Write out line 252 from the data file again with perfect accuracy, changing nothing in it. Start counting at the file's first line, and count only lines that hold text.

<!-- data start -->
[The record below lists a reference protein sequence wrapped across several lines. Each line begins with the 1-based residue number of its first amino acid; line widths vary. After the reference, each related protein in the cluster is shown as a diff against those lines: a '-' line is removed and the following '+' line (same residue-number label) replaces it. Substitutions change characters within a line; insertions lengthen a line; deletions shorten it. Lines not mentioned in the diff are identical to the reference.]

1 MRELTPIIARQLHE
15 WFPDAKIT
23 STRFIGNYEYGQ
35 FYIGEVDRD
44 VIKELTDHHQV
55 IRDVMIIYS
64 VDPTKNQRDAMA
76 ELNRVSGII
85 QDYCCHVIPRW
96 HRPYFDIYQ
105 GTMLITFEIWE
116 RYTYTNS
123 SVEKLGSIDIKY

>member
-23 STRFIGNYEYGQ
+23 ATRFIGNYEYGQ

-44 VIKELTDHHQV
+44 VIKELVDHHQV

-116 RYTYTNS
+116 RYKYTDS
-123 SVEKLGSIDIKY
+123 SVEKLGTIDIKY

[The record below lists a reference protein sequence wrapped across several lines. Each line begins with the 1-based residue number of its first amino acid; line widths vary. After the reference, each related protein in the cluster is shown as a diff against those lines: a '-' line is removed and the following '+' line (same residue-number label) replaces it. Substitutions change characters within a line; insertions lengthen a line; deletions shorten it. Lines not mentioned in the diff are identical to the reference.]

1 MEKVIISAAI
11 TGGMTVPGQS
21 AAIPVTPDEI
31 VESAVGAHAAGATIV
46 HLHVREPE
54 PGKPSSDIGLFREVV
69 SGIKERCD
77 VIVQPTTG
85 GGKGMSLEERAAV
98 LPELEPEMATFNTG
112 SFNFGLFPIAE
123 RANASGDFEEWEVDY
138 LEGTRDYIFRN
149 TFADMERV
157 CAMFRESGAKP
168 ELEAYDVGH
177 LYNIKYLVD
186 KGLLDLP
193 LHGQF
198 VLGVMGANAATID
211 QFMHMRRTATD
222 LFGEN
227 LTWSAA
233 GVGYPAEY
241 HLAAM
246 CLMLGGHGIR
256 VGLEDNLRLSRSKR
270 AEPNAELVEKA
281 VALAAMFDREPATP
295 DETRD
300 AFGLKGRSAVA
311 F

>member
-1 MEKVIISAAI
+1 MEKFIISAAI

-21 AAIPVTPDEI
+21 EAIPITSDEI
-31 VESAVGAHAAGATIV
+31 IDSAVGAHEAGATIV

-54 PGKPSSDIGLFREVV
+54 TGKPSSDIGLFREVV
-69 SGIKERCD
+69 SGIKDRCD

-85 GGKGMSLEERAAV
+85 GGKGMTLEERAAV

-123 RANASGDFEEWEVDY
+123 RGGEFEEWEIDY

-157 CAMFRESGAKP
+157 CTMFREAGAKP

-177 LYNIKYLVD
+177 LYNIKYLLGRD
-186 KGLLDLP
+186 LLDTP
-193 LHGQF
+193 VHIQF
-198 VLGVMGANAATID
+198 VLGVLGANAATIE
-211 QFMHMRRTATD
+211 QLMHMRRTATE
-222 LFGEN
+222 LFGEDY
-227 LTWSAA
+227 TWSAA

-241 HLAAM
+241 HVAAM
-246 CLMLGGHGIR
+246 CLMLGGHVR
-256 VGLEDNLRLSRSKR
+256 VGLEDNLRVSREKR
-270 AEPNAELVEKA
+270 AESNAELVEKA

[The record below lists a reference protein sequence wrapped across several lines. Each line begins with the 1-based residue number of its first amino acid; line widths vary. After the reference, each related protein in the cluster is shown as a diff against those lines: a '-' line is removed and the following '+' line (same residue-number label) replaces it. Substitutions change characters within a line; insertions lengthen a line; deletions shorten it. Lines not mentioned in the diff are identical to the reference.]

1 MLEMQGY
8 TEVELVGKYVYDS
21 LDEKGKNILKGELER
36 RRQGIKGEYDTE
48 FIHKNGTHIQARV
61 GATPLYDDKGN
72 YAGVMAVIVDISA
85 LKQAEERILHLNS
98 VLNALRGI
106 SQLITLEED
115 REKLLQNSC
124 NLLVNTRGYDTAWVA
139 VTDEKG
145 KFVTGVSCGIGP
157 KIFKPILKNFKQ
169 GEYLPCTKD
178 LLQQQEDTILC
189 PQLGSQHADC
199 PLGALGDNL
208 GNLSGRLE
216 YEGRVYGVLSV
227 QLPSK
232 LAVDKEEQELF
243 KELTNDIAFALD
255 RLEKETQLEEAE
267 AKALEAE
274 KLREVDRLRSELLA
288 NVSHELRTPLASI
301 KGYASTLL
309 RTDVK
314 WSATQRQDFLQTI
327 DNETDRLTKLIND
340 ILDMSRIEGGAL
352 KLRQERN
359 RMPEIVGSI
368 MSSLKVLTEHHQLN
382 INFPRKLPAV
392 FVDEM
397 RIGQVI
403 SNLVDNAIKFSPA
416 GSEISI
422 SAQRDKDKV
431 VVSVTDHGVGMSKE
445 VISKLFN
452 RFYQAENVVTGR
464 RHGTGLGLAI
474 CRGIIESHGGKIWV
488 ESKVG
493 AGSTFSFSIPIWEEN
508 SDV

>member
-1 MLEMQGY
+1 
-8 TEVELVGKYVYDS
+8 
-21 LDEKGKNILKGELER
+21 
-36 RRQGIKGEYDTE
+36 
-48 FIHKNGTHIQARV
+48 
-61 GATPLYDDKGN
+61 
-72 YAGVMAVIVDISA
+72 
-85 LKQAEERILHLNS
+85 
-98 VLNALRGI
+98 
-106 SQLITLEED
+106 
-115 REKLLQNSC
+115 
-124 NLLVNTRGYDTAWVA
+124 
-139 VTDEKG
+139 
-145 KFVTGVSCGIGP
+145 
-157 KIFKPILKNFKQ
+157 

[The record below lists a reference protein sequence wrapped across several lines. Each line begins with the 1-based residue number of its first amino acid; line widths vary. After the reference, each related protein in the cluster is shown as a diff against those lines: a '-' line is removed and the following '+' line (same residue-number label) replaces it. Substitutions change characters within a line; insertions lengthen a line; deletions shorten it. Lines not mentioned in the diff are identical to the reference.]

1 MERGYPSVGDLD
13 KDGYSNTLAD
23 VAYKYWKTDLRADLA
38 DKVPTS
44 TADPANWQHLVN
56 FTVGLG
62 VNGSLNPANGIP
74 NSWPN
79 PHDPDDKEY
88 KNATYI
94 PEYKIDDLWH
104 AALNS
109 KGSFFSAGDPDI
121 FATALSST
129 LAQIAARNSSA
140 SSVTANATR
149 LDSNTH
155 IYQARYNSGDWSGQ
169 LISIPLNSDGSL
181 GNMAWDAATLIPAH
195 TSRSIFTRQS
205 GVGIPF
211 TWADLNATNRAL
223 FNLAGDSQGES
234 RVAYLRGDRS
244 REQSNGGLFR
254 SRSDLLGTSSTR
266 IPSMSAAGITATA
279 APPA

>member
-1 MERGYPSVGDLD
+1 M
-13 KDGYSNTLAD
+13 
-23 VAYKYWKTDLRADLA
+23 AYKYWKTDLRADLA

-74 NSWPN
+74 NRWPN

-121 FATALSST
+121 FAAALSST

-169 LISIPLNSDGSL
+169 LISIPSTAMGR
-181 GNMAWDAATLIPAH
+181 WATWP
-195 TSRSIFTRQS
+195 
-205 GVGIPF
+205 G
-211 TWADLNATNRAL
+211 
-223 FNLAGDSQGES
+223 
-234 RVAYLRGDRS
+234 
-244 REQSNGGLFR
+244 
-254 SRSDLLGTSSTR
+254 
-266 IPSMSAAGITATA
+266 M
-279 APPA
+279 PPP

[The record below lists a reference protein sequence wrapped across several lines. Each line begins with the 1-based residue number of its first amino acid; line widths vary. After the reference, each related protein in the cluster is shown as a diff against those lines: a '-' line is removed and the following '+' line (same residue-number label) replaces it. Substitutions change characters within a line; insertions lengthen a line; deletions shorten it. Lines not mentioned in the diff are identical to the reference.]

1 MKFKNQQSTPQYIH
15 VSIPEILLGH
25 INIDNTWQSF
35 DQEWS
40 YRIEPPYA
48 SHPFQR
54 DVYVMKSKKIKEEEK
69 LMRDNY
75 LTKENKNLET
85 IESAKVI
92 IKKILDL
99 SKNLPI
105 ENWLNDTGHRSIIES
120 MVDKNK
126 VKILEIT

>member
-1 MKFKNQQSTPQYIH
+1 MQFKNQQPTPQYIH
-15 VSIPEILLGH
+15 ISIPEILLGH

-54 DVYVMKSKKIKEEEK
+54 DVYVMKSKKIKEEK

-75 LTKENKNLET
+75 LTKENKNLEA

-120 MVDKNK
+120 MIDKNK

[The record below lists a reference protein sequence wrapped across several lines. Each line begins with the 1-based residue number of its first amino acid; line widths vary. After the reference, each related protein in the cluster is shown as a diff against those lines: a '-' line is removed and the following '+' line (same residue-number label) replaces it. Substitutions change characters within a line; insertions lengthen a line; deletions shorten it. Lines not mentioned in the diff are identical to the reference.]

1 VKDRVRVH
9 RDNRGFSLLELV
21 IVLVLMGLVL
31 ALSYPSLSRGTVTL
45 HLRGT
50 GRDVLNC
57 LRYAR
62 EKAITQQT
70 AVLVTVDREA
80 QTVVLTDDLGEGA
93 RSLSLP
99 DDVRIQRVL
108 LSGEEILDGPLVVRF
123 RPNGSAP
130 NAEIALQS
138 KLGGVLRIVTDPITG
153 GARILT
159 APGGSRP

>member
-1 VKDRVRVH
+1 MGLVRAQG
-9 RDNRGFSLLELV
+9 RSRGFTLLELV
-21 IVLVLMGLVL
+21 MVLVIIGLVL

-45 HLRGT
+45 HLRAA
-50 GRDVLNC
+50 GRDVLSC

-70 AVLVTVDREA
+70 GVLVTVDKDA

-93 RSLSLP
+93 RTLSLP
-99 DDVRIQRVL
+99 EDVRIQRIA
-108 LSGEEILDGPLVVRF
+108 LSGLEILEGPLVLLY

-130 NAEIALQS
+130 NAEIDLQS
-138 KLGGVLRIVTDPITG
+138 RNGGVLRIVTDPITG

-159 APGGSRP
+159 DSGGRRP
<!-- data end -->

92 IKKILDL